By Tim Barkley. July 2020.
“I have a buyer for my husband’s work van, and he can’t sign because he has dementia. We need the money. What can I do?”
“We have a buyer for my mom’s business, but she just had a stroke and can’t sign papers. What do we need to do?”
The first thing is to look for a power of attorney. If the business owner signed one, that can “save the day.” But, if the business is incorporated or an LLC, not just any garden-variety online freebie power of attorney will do. The power of attorney needs to specifically give powers over your business interests and business assets, not just over investments and personal assets.
Business owners are often so busy running the business that they don’t have time to attend to the planning side of things. And they are often self-sufficient types who don’t want other people – even spouses – “interfering” in the business. Discussions about where important records are kept, how assets are titled, who to call if there’s a problem – this kind of a tête-à-tête seldom happens. If the spouse is working his or her own job, the problem is exacerbated.
The second thing to look for is the business organizing documents. If there are articles of incorporation or LLC articles of organization in a file, sometimes they will name the spouse as an owner of the business. A buyer might accept a certification from the “well” spouse regarding the condition of the “ill” spouse, or a medical certification of physical incapacity or mental incompetence, and allow the “well” spouse to sign in the transaction. Or not.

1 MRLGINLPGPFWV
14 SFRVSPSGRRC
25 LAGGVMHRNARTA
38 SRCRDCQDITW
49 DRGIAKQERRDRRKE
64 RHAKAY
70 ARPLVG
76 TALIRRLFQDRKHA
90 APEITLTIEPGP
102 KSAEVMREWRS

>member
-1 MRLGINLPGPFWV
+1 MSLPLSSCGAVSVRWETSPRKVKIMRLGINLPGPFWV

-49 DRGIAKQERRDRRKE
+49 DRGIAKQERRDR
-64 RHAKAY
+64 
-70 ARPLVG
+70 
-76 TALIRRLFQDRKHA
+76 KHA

If the business is a sole proprietorship, then legally assets in the name of the business are still the individual property of the business owner. Being married to the owner doesn’t give the “well” spouse any authority over the “ill” spouse’s assets, absent a power of attorney.
Even if the “well” spouse is on the business bank accounts as a signer, that only allows the “well” spouse to sign checks and do related things. It doesn’t extend any authority over the other assets of the business, or over the business itself.
Clients sometimes have the business owner just sign his or her name, even if he or she doesn’t know what he or she is doing, or will “forge” the business owner’s signature, on the theory that as long as the proceeds of the transaction are going to benefit the business owner, “no harm, no foul.” Maybe that will work, or maybe it won’t.
It certainly isn’t a viable long-term solution. And if there is a falling-out in the family, this sort of “cowboy” approach leaves the “well” spouse or acting child open to legal action, and can lead to protracted unpleasant meetings with personnel of the Department of Social Services Adult Protective Services division.
Sadly, in a situation like this where there is no advance planning, the only legal option for the “well” spouse or adult children of the business owner is to file for guardianship of the business owner.
Even “on the cheap,” guardianship is expensive, lengthy and onerous. Even if the “well” spouse or an adult child files the case without an attorney or “pro se,” the law requires that the Court appoint an attorney for the “alleged disabled person,” to be sure he or she really needs a guardian and is not just being “railroaded” by a bossy spouse or child.
If this sounds like your spouse or parent, please visit qualified legal counsel to review your options. If you are the business owner and you don’t want this to sound like you, please likewise visit qualified counsel to prepare an appropriately worded power of attorney and make other plans to avoid fumbling the business right at the goal line.
Attorney Tim Barkley
The Tim Barkley Law Offices
One Park Avenue
P.O. Box 1136
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